Another month passed without his condition changing, while immigration officials continued, with Kafkaesque efficiency, to document his pain: “The lesion on his penis is draining clear, foul malodorous smell.” The “foreskin is bleeding at this time and the patient states his colon feels swollen.”
A new request for treatment authorization states that “the lesion now appears to be ‘exploding’ for lack of better words.” This request was approved, and in mid-July Castaneda was taken to the emergency room at Scripps Mercy hospital in Chula Vista.
At Scripps, emergency room doctor Juan Tovar documented the “fungating lesion” and made arrangements for Castaneda to be admitted to the hospital, where Tovar, like Walker, wanted to “rule out cancer, versus [an] infectious etiology.”
Next, Scripps urologist Dr. Daniel Hunting performed a brief exam but did not biopsy the lesion. Instead, Hunting “guessed that the problem was condyloma,” or genital warts. Documents reveal that Dr. Hunting did not ask about a family history of cancer and referred the patient back to his primary urologist, dismissing the symptoms as “not an urgent problem.” Castaneda was handcuffed and shackled and returned to Otay Mesa.
He Begged for Amoxicillin, but His Request Was Denied
In July, facing not only the complications of his medical condition but a complicated detainee health-care bureaucracy, Castaneda again saw Walker. Walker requested an early release to allow Castaneda to seek medical care on his own, but Castaneda was not released. A week later, David Lusche, a physician’s assistant at the Otay Mesa facility, wrote that he explained to Castaneda the following: “While a surgical procedure might be recommended long-term that does not imply that the Federal Government is obligated to provide that surgery if the condition is not threatening to life, limb or eyesight.” Castaneda filed a grievance against Lusche, but that was denied. Officials still considered his surgery “elective” and therefore disallowable. Castaneda was characterized in this report as “conversational and calm, not confrontational.”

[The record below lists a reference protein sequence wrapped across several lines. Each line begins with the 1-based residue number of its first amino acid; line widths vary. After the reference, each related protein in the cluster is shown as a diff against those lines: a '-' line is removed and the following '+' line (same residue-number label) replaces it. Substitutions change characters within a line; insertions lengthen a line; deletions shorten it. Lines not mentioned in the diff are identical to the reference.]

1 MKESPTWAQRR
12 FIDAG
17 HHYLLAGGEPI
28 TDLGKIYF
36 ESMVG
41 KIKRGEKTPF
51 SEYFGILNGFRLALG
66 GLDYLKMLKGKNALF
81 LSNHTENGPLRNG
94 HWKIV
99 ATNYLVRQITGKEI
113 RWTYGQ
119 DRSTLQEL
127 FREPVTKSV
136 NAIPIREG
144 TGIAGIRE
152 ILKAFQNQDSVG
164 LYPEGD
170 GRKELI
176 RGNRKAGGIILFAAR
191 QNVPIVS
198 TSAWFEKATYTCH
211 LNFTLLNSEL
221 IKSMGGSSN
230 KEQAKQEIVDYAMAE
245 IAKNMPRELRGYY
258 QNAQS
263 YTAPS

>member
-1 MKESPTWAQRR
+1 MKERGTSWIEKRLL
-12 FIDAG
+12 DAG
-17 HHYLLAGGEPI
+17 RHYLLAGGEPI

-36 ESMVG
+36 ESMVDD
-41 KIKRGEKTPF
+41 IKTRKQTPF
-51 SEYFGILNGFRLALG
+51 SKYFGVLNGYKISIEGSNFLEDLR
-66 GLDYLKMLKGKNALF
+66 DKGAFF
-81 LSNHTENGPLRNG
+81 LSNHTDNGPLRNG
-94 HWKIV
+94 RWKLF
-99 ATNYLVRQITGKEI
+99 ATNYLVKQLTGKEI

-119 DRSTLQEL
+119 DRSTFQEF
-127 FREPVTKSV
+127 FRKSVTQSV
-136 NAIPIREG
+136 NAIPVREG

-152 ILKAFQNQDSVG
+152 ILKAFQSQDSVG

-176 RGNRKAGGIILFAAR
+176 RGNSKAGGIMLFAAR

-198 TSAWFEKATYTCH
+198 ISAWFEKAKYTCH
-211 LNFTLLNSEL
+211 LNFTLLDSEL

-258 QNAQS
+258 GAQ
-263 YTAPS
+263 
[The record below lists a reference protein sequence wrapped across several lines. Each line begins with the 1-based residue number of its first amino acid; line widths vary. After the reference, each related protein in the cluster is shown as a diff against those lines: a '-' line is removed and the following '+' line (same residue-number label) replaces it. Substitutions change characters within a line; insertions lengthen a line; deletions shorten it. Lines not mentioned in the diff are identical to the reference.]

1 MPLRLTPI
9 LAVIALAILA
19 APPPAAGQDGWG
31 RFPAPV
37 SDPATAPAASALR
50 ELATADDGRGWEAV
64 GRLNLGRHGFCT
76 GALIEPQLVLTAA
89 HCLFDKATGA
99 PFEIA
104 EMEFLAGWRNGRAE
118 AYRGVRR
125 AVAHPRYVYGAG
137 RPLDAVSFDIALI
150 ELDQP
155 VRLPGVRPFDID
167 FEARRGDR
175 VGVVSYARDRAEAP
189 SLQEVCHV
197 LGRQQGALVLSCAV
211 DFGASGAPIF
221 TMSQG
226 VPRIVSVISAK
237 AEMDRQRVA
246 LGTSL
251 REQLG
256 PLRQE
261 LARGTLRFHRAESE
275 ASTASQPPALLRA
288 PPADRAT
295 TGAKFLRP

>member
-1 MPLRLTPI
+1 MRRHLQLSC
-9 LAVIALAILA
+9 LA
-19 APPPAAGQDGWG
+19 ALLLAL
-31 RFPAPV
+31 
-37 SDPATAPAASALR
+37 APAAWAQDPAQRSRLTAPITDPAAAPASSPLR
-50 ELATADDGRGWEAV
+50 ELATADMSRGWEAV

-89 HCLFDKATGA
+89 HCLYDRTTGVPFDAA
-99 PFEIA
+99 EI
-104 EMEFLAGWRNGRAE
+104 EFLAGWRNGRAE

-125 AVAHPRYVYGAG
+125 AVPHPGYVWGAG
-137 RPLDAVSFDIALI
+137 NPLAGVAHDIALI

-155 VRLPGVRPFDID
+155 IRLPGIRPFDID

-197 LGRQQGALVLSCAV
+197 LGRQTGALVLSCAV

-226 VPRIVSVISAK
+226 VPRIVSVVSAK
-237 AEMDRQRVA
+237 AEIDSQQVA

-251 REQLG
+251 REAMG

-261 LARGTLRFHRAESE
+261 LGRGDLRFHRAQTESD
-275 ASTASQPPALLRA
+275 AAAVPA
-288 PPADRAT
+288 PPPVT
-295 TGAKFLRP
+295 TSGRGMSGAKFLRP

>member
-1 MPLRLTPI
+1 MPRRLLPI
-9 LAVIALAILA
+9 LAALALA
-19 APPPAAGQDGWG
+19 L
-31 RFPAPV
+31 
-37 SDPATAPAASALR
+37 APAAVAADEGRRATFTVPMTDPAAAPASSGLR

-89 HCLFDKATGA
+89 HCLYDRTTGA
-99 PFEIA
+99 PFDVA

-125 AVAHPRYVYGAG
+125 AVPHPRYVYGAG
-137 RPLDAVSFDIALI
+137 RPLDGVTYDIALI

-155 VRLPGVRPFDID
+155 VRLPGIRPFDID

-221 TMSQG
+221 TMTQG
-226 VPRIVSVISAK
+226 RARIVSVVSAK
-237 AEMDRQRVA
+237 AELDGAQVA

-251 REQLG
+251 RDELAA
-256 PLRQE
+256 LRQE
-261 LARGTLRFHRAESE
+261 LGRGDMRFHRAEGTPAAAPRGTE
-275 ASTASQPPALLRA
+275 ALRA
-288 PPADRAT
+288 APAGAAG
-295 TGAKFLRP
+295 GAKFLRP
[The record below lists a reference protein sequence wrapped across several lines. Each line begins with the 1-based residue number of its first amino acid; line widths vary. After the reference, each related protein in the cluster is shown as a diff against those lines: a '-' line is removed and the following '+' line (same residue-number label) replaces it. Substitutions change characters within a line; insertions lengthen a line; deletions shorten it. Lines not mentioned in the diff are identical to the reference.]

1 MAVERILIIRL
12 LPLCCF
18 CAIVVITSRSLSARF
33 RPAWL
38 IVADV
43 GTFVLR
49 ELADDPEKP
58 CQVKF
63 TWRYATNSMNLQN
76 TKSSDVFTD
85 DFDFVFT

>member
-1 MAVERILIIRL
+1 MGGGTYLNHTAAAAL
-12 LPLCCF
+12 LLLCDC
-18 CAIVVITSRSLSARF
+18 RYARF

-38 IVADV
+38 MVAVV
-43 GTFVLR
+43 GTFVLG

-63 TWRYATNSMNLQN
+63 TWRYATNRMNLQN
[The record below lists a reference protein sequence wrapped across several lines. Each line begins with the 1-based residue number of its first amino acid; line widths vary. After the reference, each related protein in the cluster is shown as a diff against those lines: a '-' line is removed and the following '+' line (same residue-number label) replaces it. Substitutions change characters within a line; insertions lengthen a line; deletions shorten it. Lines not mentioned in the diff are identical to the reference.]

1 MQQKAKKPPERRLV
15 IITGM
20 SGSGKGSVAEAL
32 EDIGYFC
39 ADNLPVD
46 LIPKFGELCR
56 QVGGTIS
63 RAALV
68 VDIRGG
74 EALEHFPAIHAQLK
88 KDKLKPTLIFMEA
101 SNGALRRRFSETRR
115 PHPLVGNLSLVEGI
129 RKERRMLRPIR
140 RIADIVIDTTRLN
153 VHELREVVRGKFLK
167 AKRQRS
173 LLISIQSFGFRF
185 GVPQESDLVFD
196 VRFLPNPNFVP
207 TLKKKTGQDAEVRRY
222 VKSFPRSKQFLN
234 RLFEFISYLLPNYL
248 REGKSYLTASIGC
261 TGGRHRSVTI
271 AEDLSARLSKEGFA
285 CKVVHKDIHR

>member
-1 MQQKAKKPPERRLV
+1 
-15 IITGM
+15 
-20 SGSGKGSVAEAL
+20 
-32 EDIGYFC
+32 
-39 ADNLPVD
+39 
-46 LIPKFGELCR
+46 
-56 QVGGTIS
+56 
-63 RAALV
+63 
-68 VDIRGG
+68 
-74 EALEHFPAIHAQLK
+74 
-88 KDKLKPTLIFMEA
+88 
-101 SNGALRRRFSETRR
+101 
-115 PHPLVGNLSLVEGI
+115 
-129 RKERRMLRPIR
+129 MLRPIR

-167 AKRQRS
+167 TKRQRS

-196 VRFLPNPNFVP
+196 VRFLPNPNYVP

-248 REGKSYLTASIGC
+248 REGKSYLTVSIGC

In August 2006, Castaneda was sent to see Dr. Masters, another outside urologist whose opinion he hoped would bolster that of Dr. Wilkinson. Dr. Masters recommended a biopsy and circumcision and said that he would arrange admission to a hospital, but again Castaneda did not receive treatment.
By fall, the pain was so bad that Castaneda couldn’t sleep at night. He was given antihistamines and trazodone, a strong sedative with antidepressant properties. The ibuprofen he took for pain, he said, had “no effect.” He told registered nurse Joanne Galano that at night he’d have a “white discharge” and the lesion was “getting bigger.” She noted “a whitish growth approximately 8 mm in diameter.” The nurse noted that 800 mg of ibuprofen was having no effect on his pain. He begged for amoxicillin, but his request was denied.
In October 2006, six months after his first medical evaluation at Otay Mesa, a prison guard noted that he “saw some dried blood on [Castaneda’s] boxers.” In early November, Castaneda told health officials that there was a “constant pinching pain, especially at night.” He said his rectum had swollen, which made his “bowel movements hard.”